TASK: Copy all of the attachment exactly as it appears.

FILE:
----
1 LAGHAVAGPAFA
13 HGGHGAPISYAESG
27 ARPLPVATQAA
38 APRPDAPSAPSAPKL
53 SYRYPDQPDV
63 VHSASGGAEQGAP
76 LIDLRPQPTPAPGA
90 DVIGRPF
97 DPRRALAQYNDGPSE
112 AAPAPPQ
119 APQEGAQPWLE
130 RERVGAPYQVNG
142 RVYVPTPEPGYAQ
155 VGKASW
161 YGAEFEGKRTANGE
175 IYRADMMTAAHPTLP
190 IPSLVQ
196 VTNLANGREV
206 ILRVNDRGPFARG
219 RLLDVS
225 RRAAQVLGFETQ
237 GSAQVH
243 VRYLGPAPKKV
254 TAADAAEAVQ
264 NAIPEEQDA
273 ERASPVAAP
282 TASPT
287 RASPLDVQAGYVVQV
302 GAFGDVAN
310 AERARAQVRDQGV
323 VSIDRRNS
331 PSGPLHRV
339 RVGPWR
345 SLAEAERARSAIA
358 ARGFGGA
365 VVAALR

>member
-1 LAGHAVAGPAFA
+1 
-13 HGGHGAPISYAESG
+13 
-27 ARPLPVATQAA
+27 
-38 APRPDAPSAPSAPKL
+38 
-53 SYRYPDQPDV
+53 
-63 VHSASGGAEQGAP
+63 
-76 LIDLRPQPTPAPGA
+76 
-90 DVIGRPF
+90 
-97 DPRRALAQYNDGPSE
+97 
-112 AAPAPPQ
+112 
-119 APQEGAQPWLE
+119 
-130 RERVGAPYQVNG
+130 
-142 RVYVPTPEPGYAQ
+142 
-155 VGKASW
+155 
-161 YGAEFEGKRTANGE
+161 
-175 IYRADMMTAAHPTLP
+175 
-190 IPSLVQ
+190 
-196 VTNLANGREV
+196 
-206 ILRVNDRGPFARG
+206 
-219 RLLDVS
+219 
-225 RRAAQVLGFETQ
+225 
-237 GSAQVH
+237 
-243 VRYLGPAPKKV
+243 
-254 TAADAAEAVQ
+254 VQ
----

1 LAGHAVAGPAFA
13 HGGHGAPISYAESG
27 ARPLPVATQAA
38 APRPDAPSAPSAPKL
53 SYRYPDQPDV
63 VHSASGGAEQGAP
76 LIDLRPQPTPAPGA
90 DVIGRPF
97 DPRRALAQYNDGPSE
112 AAPAPPQ
119 APQEGAQPWLE
130 RERVGAPYQVNG
142 RVYVPTPEPGYAQ
155 VGKASW
161 YGAEFEGKRTANGE
175 IYRADMMTAAHPTLP
190 IPSLVQ
196 VTNLANGREV
206 ILRVNDRGPFARG
219 RLLDVS
225 RRAAQVLGFETQ
237 GSAQVH
243 VRYLGPAPKKV
254 TAADAAEAVQ
264 NAIPEEQDA
273 ERASPVAAP
282 TASPT
287 RASPLDVQAGYVVQV
302 GAFGDVAN
310 AERARAQVRDQGV
323 VSIDRRNS
331 PSGPLHRV
339 RVGPWR
345 SLAEAERARSAIA
358 ARGFGGA
365 VVAALR

>member
-1 LAGHAVAGPAFA
+1 
-13 HGGHGAPISYAESG
+13 
-27 ARPLPVATQAA
+27 
-38 APRPDAPSAPSAPKL
+38 
-53 SYRYPDQPDV
+53 
-63 VHSASGGAEQGAP
+63 
-76 LIDLRPQPTPAPGA
+76 
-90 DVIGRPF
+90 
-97 DPRRALAQYNDGPSE
+97 
-112 AAPAPPQ
+112 
-119 APQEGAQPWLE
+119 
-130 RERVGAPYQVNG
+130 
-142 RVYVPTPEPGYAQ
+142 
-155 VGKASW
+155 
-161 YGAEFEGKRTANGE
+161 
-175 IYRADMMTAAHPTLP
+175 
-190 IPSLVQ
+190 
-196 VTNLANGREV
+196 
-206 ILRVNDRGPFARG
+206 
-219 RLLDVS
+219 
-225 RRAAQVLGFETQ
+225 
-237 GSAQVH
+237 
-243 VRYLGPAPKKV
+243 
-254 TAADAAEAVQ
+254 VQ